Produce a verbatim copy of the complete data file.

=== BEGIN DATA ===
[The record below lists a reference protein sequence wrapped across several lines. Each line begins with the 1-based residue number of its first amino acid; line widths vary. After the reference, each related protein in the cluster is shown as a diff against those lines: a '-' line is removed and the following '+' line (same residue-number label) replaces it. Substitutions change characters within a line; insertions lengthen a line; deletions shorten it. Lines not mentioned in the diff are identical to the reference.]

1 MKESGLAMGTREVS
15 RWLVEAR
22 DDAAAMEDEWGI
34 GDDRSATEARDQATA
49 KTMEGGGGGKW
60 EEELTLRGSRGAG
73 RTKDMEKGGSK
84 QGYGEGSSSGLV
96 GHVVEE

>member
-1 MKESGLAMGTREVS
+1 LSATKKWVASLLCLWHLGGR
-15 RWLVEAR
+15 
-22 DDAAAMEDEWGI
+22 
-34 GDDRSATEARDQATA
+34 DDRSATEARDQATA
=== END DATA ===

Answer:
[The record below lists a reference protein sequence wrapped across several lines. Each line begins with the 1-based residue number of its first amino acid; line widths vary. After the reference, each related protein in the cluster is shown as a diff against those lines: a '-' line is removed and the following '+' line (same residue-number label) replaces it. Substitutions change characters within a line; insertions lengthen a line; deletions shorten it. Lines not mentioned in the diff are identical to the reference.]

1 MKESGLAMGTREVS
15 RWLVEAR
22 DDAAAMEDEWGI
34 GDDRSATEARDQATA
49 KTMEGGGGGKW
60 EEELTLRGSRGAG
73 RTKDMEKGGSK
84 QGYGEGSSSGLV
96 GHVVEE

>member
-1 MKESGLAMGTREVS
+1 LSATKKWVASLLCLWHLGGR
-15 RWLVEAR
+15 
-22 DDAAAMEDEWGI
+22 
-34 GDDRSATEARDQATA
+34 DDRSATEARDQATA